Now that we’re travelling again (yay!) after a long two year hiatus, it’s important to not only remember how to pack our bags, but also to ensure we do so in a sustainable manner. The mantra, “Take nothing but photographs, leave nothing but footprints” should always be taken to heart. This is the key to sustainable travel: don’t do harm and always preserve the people, animals, cultural heritage, economy and environment you visit.
But there are some other useful terms worth knowing to make sure you understand the impact of your adventures in the places you visit. As part of our ‘Sustainability Defined‘ series, we’ve rounded up 10 helpful sustainable travel terms – so read on intrepid travellers!
See also: 10 Useful Eco Fashion Terms
This concept is a growing trend in hotels and resorts to make their building designs increasingly look and feel closer to nature. Not only does this idea aim to integrate natural elements such as trees or natural light to a building’s overall appearance, it also seeks to preserve original elements of the building’s surroundings – whether that’s geological features, vegetation or wildlife.
Community-based tourism is a sustainable strategy that a community adopts to ensure they directly benefit from tourism within their areas. This means that locals are involved in the decision-making process, with the aim that the local economy profits from holiday-goers. Therefore, every provider – including hotels, restaurants, transport and guides – should be owned locally and more specifically, within the community itself.
Understanding the impact of your travels actually has its own term: ‘conscious travel’. But this means more than just being mindful about the negative effects of your journey. Conscious travel also takes into account the positive impact too, such as making a deliberate effort to travel to a less popular destination and contribute to its economy, rather than an already popular site.
Flygskam & Tagskryt
Both originating from Sweden, these terms are closely connected; they were popularised with the rise to prominence of climate activist Greta Thunberg, whose refusal to take flights and instead travel by train spawned these terms. ‘Flygskam’ or flight shaming refers to when air trips are considered non-essential and a less carbon-intense alternative is available – such as making a phone call, going on a video conference or…’Tagskryt’ aka train-bragging, where travellers brag about the rail lifestyle instead of being a jet-setter.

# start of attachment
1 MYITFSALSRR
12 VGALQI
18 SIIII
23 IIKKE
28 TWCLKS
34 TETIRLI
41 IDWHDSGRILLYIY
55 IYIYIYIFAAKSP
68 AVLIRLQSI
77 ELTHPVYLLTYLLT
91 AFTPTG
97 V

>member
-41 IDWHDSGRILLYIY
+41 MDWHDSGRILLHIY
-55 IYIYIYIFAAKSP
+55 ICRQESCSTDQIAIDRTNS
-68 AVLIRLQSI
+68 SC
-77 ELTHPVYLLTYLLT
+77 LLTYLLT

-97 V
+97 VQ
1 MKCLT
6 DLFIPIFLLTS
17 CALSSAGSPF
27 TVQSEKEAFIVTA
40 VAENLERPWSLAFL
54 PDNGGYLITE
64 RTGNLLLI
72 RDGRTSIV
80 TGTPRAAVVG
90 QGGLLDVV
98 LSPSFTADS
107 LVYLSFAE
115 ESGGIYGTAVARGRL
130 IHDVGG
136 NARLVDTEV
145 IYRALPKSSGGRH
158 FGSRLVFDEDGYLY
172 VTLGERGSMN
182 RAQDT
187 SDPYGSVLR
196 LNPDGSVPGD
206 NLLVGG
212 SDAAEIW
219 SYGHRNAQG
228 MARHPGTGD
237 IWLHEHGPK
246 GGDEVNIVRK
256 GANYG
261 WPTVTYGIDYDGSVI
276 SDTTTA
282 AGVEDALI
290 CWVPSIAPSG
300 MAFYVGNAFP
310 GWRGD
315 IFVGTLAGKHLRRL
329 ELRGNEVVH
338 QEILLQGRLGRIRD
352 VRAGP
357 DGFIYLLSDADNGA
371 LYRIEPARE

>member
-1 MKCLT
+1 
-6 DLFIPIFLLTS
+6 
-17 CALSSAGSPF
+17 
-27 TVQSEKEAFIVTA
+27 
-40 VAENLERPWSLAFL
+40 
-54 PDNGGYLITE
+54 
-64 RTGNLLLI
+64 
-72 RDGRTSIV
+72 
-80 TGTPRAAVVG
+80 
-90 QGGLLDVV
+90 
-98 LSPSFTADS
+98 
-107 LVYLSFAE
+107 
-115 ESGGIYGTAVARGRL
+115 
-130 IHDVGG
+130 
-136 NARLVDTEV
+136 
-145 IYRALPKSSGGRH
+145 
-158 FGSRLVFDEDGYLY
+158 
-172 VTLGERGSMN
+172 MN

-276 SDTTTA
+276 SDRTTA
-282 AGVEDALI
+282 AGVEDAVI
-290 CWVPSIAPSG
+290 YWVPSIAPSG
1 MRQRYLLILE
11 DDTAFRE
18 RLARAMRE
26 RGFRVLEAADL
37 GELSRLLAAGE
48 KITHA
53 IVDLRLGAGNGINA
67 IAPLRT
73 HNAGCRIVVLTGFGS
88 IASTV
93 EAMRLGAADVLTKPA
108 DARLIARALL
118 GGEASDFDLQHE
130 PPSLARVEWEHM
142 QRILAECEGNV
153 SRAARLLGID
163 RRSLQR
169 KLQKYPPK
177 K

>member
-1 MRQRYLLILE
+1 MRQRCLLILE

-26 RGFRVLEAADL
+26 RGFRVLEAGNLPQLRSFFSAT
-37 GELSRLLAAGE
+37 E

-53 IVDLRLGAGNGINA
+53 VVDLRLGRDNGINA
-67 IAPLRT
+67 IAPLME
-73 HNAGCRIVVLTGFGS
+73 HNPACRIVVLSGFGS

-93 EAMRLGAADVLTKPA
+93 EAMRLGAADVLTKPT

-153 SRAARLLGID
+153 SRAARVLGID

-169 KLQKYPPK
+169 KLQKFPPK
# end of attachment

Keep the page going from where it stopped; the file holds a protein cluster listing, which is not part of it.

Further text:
A homestay is when a foreign traveller stays with a local – either a family or an individual – to get an immersive look into their way of life and learn more about the local community from a direct source. In addition to getting an authentic experience, homestays are a cheaper alternative than staying in hotels and also more interactive than staying at a hostel or Airbnb.
Nature reserves are often part of government land, are usually open to the public and have set aside land for native plants and animals to not only survive but thrive. Some of the best-known nature reserves include Yellowstone National Park in the US and Banff in Canada. There are also aquatic nature reserves such as Australia’s Great Barrier Reef and the Galapagos Islands in Ecuador.
This refers to hosts or destinations that are self-sufficient, using renewable energy instead of existing grids to cool their rooms, heat their pools, power their rooms and supply electricity to the entire resort. In addition to lowering your carbon footprint, another benefit of staying at an off-grid option is the opportunity to disconnect from the world with a digital detox.
When you take sustainable travel and turn it all the way up to eleven, that means you’ve unlocked ‘regenerative travel’. This refers to when you not only seek to minimise the harm you do to your destination, but also ensure that you leave it healthier and better than how you originally found it.
This portmanteau of ‘volunteering’ and ‘tourism’ means exactly that you think it does: when you travel for leisure but with a side aspect of volunteerism. An example of this would be travelling to Sumba Island in Indonesia for a surfing holiday or to explore hidden lagoons – but also help with English lessons for locals or tend the gardens at a local eco-lodge and hotel while you’re there.
Wild Camping & Swimming
Now if you really want to go off the grid, don’t stay at a resort! ‘Wild camping’ is camping anywhere that’s not an official campsite, while ‘wild swimming’ is the act of swimming in natural bodies of water. Just make sure to check local rules and regulations before doing either!
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